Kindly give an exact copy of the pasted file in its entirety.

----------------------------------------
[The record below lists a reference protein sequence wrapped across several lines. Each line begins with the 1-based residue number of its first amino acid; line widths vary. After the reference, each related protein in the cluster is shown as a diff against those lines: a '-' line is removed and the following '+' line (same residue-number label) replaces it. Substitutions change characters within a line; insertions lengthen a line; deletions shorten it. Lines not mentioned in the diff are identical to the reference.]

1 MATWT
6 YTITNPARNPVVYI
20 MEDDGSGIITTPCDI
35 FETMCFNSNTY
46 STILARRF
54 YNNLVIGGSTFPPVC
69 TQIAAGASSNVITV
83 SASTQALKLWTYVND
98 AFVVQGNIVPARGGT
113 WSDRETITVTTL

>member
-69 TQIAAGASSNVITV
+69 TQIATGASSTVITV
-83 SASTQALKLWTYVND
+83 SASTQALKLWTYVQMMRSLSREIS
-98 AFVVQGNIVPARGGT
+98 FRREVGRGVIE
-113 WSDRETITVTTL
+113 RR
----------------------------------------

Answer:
[The record below lists a reference protein sequence wrapped across several lines. Each line begins with the 1-based residue number of its first amino acid; line widths vary. After the reference, each related protein in the cluster is shown as a diff against those lines: a '-' line is removed and the following '+' line (same residue-number label) replaces it. Substitutions change characters within a line; insertions lengthen a line; deletions shorten it. Lines not mentioned in the diff are identical to the reference.]

1 MATWT
6 YTITNPARNPVVYI
20 MEDDGSGIITTPCDI
35 FETMCFNSNTY
46 STILARRF
54 YNNLVIGGSTFPPVC
69 TQIAAGASSNVITV
83 SASTQALKLWTYVND
98 AFVVQGNIVPARGGT
113 WSDRETITVTTL

>member
-69 TQIAAGASSNVITV
+69 TQIATGASSTVITV
-83 SASTQALKLWTYVND
+83 SASTQALKLWTYVQMMRSLSREIS
-98 AFVVQGNIVPARGGT
+98 FRREVGRGVIE
-113 WSDRETITVTTL
+113 RR